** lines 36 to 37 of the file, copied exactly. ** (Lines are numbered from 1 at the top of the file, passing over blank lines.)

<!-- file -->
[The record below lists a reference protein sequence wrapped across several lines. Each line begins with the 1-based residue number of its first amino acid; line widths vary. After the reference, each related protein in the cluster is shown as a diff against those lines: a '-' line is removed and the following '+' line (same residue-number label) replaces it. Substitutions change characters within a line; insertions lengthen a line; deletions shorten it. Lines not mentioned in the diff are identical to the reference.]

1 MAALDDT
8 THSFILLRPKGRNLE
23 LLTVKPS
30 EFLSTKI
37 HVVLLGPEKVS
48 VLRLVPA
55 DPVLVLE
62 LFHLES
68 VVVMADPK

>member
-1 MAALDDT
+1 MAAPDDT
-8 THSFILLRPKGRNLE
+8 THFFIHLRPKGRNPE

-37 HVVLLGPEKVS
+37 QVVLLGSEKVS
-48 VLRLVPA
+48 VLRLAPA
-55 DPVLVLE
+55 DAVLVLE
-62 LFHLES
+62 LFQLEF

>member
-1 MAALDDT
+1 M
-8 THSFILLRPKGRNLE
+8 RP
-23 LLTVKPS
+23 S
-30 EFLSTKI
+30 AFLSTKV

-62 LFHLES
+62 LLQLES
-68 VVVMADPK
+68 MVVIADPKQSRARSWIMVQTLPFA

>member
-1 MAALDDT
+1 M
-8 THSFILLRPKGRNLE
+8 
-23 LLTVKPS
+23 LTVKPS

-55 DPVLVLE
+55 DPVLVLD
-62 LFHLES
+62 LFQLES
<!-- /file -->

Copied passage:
+68 MVVIADPKQSRARSWIMVQTLPFA

>member